Jeremiah Sturgill

code etc.

Abusing WordPress Action Hooks to Modify Blocks of Code

Most popular themes for WordPress come equipped with hooks that allow you to insert code in certain places. But what do you do if you want to modify something that doesn’t have a hook in just the right place?

Pretend the following registration form code is located in a file called registration.php in your theme:

<?php do_action( 'before_account_details_fields' ); ?> 
    <div class="register-section" >
        <label for="signup_username">Username</label>
        <input type="text" name="signup_username" id="signup_username" value="" />

        <label for="signup_email">Email Address</label>
        <input type="text" name="signup_email" id="signup_email" value="" />

        <label for="signup_password">Choose a Password</label>
        <input type="password" name="signup_password" id="signup_password" value="" />
        
        <label for="signup_password_confirm">Confirm Password</label>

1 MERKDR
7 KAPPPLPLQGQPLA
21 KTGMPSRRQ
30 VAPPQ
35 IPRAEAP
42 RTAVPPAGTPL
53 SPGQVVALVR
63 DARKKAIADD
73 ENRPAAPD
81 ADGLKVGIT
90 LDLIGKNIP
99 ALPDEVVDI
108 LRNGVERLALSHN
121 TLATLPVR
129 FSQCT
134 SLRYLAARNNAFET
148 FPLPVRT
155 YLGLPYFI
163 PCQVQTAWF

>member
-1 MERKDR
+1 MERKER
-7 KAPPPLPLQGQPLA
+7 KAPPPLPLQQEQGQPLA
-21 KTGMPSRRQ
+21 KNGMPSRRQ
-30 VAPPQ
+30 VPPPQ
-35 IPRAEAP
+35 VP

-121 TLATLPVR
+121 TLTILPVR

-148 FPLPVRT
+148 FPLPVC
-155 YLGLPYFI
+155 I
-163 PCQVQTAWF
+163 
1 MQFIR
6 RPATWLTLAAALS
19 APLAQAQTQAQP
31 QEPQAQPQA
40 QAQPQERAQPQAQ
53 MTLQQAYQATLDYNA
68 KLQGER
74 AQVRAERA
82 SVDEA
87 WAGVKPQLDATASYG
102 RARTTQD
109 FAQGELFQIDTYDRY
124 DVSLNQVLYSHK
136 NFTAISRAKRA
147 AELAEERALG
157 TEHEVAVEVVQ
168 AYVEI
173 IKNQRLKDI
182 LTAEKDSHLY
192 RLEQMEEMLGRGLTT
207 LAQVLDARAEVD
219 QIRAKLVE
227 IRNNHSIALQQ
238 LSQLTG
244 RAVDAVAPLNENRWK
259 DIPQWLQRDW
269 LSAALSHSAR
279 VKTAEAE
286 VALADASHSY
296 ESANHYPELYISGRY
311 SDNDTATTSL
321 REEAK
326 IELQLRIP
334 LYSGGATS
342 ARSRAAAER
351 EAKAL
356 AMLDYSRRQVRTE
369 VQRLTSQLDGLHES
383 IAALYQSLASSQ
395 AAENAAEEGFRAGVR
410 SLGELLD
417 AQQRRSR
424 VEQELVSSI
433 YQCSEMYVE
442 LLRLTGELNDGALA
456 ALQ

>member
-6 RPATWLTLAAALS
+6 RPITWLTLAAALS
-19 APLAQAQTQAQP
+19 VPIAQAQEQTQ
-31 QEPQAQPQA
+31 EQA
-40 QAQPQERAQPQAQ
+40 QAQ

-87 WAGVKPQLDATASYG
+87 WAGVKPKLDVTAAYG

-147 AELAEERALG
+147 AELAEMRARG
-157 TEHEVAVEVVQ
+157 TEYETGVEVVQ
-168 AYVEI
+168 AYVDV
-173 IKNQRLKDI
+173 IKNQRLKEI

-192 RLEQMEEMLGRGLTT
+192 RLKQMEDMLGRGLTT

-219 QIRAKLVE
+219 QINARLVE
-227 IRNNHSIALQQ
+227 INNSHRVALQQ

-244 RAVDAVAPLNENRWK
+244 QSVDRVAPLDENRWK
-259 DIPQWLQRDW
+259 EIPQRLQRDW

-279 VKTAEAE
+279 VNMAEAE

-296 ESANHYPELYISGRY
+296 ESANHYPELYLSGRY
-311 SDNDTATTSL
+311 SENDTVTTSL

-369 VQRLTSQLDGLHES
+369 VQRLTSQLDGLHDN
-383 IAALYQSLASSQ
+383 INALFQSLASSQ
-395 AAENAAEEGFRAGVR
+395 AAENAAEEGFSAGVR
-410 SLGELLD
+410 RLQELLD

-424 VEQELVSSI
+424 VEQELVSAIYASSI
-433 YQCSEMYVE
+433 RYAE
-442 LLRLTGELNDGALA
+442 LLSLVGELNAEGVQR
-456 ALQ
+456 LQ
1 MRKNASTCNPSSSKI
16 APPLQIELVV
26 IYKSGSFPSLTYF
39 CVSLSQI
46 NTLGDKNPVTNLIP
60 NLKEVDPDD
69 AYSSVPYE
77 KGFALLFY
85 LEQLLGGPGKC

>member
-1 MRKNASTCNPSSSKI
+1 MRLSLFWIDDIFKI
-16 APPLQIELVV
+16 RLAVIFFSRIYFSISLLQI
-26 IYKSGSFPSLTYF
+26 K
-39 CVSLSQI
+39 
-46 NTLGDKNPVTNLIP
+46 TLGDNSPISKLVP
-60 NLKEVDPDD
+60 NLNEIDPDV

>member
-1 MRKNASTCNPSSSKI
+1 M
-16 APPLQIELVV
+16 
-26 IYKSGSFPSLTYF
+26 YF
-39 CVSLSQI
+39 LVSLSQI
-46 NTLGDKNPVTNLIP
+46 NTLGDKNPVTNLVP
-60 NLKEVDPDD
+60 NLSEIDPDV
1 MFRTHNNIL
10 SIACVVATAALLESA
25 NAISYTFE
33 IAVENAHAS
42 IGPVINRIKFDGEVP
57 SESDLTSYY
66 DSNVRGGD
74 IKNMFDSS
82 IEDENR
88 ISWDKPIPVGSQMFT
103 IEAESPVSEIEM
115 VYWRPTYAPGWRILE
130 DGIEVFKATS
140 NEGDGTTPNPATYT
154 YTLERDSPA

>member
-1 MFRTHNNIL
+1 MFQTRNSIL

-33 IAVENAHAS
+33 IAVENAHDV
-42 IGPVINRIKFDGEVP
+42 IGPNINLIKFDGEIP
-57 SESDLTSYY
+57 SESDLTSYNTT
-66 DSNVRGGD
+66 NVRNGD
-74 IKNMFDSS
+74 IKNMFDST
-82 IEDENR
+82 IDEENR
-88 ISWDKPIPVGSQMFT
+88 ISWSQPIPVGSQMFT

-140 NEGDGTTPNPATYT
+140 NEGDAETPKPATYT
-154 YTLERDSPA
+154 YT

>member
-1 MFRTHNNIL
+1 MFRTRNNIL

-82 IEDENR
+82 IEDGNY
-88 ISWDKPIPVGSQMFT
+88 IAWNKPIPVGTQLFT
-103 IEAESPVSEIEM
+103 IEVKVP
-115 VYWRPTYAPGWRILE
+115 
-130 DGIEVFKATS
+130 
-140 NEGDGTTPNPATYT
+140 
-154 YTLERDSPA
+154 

<input type="password" name="signup_password_confirm" id="signup_password_confirm" value="" />
    </div>
<?php do_action( 'after_account_details_fields' ); ?>

If you want to add the class “registration” to each label, change one of the label texts, or rearrange the order of the fields server-side without modifying registration.php, you have to get creative. One simple and robust solution is to use output buffering to capture the HTML generated between two hooks. For example, this entire block of code can be replaced without touching the theme by using the following code in a plugin or functions.php:

<?php 
function modify_captured_form()
{
    $form_html = ob_get_clean();
    include ( 'path/to/new/form.php' );
    // You could also modify the $form_html variable using preg_replace()
    // or any number of other string manipulation functions provided by PHP
    // and then echo the new value.
}
add_action( 'before_account_details_fields', 'ob_start' );
add_action( 'after_account_details_fields', 'modify_captured_form' );

As long as the code or HTML you’re interested in lies between two hooks, you can capture and modify the output.

Use sparingly.